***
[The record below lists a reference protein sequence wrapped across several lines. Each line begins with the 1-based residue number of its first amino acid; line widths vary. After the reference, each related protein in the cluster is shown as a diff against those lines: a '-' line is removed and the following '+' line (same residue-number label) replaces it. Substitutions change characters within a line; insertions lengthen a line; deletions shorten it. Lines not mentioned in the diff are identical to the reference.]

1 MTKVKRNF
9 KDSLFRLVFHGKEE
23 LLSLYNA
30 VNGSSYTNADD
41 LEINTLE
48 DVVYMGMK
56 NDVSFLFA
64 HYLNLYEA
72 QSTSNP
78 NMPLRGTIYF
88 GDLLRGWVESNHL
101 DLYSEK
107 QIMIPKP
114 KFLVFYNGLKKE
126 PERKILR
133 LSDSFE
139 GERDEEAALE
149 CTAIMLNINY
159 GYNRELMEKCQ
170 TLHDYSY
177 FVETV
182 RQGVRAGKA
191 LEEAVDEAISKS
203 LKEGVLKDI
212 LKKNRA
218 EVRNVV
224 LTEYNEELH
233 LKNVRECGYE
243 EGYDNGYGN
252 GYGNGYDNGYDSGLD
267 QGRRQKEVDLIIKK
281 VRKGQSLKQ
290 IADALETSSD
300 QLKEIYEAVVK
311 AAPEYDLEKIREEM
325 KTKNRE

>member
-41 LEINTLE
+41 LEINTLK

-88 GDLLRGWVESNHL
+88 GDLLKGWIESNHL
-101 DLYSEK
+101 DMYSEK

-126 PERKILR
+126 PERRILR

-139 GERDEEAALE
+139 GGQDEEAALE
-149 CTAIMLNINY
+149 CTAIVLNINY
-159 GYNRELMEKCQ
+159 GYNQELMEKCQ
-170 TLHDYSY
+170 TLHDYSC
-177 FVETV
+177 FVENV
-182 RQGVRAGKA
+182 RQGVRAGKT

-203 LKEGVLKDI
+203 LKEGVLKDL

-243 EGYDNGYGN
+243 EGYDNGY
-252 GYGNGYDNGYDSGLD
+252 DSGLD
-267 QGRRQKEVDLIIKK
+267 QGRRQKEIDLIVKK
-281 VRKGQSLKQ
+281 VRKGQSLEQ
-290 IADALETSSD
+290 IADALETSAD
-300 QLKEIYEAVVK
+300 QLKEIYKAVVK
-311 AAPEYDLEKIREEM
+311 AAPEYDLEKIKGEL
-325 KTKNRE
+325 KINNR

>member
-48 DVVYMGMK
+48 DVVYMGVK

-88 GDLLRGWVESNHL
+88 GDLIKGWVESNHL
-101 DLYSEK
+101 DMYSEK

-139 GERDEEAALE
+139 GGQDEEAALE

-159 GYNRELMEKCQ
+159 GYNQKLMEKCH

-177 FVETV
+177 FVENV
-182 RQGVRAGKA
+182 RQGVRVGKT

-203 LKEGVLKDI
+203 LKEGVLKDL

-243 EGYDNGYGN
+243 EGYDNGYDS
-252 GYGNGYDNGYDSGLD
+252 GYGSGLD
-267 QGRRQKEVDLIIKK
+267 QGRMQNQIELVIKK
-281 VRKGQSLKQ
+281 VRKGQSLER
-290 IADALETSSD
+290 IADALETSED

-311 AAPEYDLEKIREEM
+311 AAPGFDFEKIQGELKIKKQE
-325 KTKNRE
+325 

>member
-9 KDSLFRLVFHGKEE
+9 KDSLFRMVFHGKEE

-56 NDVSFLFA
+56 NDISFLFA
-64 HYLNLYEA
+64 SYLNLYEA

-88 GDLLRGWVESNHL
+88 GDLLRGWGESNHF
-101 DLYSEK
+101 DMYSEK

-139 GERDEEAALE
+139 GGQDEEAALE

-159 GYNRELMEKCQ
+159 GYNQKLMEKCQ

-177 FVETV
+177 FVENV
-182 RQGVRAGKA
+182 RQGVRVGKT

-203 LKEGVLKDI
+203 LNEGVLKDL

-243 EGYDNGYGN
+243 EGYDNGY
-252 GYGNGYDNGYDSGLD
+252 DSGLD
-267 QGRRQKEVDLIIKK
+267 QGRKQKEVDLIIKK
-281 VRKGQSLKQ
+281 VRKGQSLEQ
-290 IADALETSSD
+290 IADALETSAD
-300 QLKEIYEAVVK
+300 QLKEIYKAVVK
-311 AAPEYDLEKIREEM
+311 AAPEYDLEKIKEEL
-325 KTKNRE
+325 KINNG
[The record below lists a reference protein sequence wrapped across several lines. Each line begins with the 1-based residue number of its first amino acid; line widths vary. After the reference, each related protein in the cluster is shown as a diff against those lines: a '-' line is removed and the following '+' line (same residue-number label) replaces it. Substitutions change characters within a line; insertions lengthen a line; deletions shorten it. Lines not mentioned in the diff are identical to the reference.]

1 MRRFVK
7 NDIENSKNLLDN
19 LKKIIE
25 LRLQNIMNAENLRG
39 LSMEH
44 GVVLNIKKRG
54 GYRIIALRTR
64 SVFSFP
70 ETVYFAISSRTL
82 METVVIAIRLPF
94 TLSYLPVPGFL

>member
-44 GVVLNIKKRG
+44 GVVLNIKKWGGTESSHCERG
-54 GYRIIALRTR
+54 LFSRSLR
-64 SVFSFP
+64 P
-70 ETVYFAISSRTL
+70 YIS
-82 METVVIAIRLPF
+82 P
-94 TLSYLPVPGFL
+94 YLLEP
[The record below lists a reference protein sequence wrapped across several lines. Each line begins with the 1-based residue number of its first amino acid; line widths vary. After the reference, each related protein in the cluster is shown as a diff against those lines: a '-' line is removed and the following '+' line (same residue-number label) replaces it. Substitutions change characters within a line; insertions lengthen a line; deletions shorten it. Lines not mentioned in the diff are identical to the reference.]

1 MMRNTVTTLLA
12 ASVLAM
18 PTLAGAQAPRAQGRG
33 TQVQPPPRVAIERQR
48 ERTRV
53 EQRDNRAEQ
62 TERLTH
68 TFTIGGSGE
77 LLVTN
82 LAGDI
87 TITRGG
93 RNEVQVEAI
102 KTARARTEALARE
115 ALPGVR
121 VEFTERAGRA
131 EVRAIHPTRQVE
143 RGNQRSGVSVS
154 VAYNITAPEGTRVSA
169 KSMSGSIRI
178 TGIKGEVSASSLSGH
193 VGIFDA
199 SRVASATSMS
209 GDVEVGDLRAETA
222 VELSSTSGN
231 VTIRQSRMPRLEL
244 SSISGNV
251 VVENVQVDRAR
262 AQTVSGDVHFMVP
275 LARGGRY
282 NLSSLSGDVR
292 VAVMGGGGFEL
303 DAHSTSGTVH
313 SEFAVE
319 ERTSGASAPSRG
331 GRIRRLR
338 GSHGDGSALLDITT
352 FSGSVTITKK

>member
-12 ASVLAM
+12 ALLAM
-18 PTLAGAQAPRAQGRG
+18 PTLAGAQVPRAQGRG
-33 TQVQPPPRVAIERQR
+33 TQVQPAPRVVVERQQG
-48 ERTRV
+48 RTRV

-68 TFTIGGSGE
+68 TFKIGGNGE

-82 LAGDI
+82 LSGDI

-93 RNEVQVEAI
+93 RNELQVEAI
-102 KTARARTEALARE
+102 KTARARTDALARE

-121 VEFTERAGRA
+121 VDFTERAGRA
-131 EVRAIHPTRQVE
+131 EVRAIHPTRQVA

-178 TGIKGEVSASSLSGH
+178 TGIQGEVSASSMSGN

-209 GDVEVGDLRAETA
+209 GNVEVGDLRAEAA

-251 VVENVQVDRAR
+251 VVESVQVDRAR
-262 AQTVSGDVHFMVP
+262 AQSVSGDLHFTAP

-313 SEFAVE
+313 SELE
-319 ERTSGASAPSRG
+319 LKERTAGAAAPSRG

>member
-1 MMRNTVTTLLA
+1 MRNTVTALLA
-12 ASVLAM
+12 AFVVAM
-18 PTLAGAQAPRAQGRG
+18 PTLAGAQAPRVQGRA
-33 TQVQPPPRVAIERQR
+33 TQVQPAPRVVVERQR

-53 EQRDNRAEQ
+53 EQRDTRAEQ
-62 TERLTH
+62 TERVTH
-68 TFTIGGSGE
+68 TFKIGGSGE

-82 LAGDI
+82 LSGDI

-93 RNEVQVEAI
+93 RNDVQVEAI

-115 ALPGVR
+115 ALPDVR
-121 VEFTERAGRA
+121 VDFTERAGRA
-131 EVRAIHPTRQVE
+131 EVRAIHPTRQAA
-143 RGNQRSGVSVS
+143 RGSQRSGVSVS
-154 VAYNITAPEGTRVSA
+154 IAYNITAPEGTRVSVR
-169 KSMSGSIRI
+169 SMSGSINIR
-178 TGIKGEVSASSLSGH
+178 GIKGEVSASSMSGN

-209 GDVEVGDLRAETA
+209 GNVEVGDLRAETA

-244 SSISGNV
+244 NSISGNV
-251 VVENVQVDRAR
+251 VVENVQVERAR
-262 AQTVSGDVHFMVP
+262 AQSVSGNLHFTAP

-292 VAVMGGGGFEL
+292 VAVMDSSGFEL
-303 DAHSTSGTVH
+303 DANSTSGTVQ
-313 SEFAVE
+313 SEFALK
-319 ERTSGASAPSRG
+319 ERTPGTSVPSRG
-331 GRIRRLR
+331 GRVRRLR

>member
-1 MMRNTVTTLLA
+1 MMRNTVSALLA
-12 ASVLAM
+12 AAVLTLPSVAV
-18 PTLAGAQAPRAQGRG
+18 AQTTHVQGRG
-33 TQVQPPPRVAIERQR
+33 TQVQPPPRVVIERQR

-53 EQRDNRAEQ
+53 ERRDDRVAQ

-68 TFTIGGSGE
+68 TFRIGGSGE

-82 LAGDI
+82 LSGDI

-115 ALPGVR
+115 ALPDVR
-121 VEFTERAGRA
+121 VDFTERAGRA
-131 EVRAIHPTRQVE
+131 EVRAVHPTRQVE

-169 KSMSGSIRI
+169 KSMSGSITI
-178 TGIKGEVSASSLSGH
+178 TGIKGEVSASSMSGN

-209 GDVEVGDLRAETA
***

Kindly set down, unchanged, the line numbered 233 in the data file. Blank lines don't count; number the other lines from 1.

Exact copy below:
-251 VVENVQVDRAR